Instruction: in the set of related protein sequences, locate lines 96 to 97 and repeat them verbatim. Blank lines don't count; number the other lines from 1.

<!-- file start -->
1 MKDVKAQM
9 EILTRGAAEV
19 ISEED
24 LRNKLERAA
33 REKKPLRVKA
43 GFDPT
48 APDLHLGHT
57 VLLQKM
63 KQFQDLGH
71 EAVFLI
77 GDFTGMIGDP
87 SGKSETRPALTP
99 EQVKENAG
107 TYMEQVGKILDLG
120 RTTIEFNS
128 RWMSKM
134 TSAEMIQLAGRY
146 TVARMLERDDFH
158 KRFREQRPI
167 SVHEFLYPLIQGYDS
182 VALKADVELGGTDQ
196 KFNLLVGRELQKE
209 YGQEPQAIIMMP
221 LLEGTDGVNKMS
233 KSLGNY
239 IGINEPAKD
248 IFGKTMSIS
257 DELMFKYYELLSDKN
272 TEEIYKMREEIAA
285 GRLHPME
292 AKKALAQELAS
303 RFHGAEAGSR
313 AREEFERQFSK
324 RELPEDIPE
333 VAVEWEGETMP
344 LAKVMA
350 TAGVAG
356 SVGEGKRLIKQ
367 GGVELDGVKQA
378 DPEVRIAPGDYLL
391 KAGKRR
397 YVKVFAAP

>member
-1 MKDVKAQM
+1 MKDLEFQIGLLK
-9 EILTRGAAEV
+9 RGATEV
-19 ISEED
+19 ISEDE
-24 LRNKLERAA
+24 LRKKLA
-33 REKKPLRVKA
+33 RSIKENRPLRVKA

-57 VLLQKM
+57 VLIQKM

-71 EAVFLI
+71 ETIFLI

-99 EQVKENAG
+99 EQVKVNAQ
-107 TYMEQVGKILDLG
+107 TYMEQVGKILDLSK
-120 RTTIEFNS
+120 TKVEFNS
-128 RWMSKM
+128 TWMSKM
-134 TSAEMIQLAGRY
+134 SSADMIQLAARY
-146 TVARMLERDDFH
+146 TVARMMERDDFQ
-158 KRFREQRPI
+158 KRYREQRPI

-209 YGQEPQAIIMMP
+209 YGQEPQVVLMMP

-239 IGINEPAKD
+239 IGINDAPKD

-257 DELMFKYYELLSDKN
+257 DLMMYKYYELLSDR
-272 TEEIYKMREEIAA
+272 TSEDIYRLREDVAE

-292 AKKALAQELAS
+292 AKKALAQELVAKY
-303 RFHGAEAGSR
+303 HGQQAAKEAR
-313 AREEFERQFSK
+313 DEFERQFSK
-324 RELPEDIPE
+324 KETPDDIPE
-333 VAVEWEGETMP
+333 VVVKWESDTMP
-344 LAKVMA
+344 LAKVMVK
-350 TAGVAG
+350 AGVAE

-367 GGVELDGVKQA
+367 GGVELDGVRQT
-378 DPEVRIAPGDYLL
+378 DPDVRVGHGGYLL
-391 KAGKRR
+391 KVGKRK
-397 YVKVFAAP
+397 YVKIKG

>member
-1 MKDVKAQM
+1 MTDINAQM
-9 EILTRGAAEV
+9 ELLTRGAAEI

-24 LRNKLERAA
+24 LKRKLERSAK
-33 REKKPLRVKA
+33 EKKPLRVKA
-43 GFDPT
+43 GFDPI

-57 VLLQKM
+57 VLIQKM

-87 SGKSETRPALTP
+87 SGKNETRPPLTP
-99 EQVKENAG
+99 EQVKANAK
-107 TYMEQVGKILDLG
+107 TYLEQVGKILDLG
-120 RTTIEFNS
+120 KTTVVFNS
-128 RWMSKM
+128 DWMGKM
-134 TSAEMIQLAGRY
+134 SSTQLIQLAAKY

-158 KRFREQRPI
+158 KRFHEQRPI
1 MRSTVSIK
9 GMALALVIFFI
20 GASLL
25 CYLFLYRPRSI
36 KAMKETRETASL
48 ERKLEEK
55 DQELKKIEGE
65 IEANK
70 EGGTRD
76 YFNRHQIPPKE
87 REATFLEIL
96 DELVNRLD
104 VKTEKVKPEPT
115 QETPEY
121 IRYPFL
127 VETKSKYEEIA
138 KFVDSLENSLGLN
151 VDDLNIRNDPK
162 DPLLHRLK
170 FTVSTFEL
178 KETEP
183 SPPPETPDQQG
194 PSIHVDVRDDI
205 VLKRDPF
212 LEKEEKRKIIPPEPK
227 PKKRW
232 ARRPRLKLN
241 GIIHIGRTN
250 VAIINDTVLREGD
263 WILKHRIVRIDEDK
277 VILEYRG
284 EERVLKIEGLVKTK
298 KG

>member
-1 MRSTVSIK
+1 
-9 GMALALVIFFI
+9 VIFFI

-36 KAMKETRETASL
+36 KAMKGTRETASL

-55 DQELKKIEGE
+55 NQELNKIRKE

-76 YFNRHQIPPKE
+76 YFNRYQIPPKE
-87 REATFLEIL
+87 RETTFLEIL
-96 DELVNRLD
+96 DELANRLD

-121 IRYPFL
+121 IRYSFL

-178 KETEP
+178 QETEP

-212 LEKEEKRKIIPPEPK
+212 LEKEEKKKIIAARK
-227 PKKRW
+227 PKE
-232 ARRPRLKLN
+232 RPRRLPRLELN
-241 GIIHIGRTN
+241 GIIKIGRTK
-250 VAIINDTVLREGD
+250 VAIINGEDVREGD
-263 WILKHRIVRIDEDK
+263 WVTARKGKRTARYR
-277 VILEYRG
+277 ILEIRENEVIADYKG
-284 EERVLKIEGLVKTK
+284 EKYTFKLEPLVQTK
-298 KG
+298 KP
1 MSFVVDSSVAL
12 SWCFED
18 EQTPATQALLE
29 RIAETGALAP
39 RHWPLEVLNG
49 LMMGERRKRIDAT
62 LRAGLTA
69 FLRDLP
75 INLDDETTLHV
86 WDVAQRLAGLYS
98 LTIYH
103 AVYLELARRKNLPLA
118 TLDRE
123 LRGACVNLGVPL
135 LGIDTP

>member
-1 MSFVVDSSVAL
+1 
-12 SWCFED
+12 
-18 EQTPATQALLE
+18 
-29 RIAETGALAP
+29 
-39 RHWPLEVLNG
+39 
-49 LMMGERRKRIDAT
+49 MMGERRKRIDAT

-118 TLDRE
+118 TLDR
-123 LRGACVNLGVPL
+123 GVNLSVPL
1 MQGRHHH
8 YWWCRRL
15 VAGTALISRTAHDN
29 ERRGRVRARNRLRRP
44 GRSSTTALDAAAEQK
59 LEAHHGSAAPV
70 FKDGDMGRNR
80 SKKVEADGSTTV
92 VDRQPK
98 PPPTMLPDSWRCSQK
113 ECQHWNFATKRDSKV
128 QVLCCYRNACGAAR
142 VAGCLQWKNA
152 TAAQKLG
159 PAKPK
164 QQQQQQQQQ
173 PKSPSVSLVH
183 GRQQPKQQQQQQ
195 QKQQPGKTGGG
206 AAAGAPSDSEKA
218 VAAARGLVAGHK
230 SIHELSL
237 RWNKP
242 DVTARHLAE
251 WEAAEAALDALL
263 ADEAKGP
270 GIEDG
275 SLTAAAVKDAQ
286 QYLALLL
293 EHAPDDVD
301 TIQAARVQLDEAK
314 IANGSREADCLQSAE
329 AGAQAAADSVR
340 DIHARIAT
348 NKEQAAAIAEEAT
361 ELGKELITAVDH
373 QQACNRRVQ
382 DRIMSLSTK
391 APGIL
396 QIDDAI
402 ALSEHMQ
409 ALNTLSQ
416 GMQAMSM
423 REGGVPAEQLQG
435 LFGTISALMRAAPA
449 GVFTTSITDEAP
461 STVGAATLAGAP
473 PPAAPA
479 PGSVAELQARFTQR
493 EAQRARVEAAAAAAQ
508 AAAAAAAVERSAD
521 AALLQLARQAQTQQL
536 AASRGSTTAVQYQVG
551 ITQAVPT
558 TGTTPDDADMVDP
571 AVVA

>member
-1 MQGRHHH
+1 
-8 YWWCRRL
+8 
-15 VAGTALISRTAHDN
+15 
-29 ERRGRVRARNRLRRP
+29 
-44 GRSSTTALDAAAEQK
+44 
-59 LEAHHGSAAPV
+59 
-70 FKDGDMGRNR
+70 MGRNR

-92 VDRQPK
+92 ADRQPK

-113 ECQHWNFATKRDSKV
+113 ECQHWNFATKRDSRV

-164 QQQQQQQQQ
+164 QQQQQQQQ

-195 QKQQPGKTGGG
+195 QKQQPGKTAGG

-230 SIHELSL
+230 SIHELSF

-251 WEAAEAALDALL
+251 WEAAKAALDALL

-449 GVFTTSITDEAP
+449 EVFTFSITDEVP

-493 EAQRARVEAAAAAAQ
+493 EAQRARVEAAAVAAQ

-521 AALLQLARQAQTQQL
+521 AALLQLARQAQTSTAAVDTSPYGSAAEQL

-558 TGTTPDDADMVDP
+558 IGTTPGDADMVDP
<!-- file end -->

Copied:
-378 DPEVRIAPGDYLL
+378 DPDVRVGHGGYLL